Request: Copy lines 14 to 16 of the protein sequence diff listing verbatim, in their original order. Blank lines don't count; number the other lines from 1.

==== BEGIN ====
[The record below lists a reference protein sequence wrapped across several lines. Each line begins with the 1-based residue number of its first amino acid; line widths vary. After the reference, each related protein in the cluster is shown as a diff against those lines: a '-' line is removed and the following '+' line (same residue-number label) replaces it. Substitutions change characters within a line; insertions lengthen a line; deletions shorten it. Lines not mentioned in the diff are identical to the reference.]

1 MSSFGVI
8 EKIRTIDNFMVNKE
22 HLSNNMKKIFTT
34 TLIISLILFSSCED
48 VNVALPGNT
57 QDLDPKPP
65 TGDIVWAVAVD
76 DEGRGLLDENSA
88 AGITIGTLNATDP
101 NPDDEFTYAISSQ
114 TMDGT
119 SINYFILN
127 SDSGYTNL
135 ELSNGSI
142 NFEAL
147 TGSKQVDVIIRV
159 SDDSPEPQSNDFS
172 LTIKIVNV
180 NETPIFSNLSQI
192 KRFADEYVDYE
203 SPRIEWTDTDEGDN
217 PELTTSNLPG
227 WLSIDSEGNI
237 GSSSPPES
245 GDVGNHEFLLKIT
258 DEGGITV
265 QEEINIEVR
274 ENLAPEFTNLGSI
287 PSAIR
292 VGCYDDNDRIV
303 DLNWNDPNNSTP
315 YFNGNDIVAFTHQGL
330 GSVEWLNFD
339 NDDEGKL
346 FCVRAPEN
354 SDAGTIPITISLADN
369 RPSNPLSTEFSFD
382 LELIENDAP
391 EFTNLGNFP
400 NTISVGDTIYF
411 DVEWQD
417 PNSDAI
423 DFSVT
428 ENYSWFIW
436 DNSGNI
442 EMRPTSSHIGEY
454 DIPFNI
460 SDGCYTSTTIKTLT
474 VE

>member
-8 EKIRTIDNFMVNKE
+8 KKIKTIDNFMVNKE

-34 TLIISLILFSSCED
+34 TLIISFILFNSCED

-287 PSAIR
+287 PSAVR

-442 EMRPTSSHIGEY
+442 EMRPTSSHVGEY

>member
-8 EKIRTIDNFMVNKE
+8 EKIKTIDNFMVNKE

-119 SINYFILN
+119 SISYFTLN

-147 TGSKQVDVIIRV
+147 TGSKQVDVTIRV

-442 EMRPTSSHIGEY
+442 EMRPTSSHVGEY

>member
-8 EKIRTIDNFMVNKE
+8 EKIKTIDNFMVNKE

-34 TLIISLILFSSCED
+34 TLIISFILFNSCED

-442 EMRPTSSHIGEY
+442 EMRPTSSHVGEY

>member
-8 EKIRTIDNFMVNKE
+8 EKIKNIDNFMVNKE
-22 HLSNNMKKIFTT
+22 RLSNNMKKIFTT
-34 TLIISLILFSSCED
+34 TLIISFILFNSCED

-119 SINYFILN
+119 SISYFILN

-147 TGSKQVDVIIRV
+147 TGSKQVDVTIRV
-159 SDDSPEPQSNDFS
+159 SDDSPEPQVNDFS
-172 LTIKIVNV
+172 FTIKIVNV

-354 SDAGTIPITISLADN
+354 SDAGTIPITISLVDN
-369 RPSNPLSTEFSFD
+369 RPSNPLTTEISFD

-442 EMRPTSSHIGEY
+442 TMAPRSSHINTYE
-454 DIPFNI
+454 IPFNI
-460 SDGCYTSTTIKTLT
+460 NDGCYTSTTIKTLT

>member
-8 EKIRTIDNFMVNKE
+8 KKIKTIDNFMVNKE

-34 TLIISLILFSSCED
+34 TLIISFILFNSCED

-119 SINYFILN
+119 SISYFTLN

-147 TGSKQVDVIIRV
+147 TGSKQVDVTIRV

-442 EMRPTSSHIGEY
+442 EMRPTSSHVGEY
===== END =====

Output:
127 SDSGYTNL
135 ELSNGSI
142 NFEAL